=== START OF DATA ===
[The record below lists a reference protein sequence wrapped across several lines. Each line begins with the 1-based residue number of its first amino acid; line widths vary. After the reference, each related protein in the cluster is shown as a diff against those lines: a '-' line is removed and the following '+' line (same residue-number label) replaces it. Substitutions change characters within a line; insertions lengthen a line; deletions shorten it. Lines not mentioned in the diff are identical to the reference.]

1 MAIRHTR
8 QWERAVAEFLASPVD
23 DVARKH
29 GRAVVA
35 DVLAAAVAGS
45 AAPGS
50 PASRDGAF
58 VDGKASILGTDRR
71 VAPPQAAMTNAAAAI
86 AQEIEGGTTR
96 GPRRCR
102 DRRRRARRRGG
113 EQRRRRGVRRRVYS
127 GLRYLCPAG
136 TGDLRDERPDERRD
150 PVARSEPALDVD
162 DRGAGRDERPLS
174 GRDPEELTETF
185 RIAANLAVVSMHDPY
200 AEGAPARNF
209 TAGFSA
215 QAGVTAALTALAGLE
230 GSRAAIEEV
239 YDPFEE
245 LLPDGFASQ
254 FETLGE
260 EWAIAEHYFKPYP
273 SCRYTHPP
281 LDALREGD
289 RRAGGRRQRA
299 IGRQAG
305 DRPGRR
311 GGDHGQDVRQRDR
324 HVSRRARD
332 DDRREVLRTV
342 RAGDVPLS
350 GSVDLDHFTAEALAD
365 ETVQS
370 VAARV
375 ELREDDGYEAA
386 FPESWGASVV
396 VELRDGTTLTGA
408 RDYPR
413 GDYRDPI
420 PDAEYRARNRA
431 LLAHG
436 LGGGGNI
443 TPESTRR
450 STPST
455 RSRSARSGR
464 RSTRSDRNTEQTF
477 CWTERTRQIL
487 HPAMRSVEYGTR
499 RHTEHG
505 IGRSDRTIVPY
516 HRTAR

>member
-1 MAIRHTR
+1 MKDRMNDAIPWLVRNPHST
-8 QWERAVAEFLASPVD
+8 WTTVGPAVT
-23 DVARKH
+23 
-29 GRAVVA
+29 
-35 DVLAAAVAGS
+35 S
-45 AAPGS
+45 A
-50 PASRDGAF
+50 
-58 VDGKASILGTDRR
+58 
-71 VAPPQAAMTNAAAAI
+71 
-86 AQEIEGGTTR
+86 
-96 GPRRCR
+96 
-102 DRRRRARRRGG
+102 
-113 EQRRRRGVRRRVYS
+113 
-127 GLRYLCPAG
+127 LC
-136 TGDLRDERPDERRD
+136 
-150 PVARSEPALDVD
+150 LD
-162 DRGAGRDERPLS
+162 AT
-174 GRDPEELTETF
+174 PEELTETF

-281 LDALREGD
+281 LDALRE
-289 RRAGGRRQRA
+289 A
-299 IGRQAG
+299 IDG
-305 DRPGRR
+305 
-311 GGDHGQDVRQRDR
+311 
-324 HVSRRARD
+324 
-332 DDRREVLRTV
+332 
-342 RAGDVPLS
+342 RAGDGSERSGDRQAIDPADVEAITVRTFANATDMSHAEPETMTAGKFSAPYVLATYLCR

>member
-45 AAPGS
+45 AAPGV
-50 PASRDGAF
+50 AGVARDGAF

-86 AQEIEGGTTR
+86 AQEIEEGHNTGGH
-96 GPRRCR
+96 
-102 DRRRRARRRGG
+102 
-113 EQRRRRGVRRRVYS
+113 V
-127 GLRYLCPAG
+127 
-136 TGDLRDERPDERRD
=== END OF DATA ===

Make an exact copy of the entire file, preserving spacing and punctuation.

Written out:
[The record below lists a reference protein sequence wrapped across several lines. Each line begins with the 1-based residue number of its first amino acid; line widths vary. After the reference, each related protein in the cluster is shown as a diff against those lines: a '-' line is removed and the following '+' line (same residue-number label) replaces it. Substitutions change characters within a line; insertions lengthen a line; deletions shorten it. Lines not mentioned in the diff are identical to the reference.]

1 MAIRHTR
8 QWERAVAEFLASPVD
23 DVARKH
29 GRAVVA
35 DVLAAAVAGS
45 AAPGS
50 PASRDGAF
58 VDGKASILGTDRR
71 VAPPQAAMTNAAAAI
86 AQEIEGGTTR
96 GPRRCR
102 DRRRRARRRGG
113 EQRRRRGVRRRVYS
127 GLRYLCPAG
136 TGDLRDERPDERRD
150 PVARSEPALDVD
162 DRGAGRDERPLS
174 GRDPEELTETF
185 RIAANLAVVSMHDPY
200 AEGAPARNF
209 TAGFSA
215 QAGVTAALTALAGLE
230 GSRAAIEEV
239 YDPFEE
245 LLPDGFASQ
254 FETLGE
260 EWAIAEHYFKPYP
273 SCRYTHPP
281 LDALREGD
289 RRAGGRRQRA
299 IGRQAG
305 DRPGRR
311 GGDHGQDVRQRDR
324 HVSRRARD
332 DDRREVLRTV
342 RAGDVPLS
350 GSVDLDHFTAEALAD
365 ETVQS
370 VAARV
375 ELREDDGYEAA
386 FPESWGASVV
396 VELRDGTTLTGA
408 RDYPR
413 GDYRDPI
420 PDAEYRARNRA
431 LLAHG
436 LGGGGNI
443 TPESTRR
450 STPST
455 RSRSARSGR
464 RSTRSDRNTEQTF
477 CWTERTRQIL
487 HPAMRSVEYGTR
499 RHTEHG
505 IGRSDRTIVPY
516 HRTAR

>member
-1 MAIRHTR
+1 MKDRMNDAIPWLVRNPHST
-8 QWERAVAEFLASPVD
+8 WTTVGPAVT
-23 DVARKH
+23 
-29 GRAVVA
+29 
-35 DVLAAAVAGS
+35 S
-45 AAPGS
+45 A
-50 PASRDGAF
+50 
-58 VDGKASILGTDRR
+58 
-71 VAPPQAAMTNAAAAI
+71 
-86 AQEIEGGTTR
+86 
-96 GPRRCR
+96 
-102 DRRRRARRRGG
+102 
-113 EQRRRRGVRRRVYS
+113 
-127 GLRYLCPAG
+127 LC
-136 TGDLRDERPDERRD
+136 
-150 PVARSEPALDVD
+150 LD
-162 DRGAGRDERPLS
+162 AT
-174 GRDPEELTETF
+174 PEELTETF

-281 LDALREGD
+281 LDALRE
-289 RRAGGRRQRA
+289 A
-299 IGRQAG
+299 IDG
-305 DRPGRR
+305 
-311 GGDHGQDVRQRDR
+311 
-324 HVSRRARD
+324 
-332 DDRREVLRTV
+332 
-342 RAGDVPLS
+342 RAGDGSERSGDRQAIDPADVEAITVRTFANATDMSHAEPETMTAGKFSAPYVLATYLCR

>member
-45 AAPGS
+45 AAPGV
-50 PASRDGAF
+50 AGVARDGAF

-86 AQEIEGGTTR
+86 AQEIEEGHNTGGH
-96 GPRRCR
+96 
-102 DRRRRARRRGG
+102 
-113 EQRRRRGVRRRVYS
+113 V
-127 GLRYLCPAG
+127 
-136 TGDLRDERPDERRD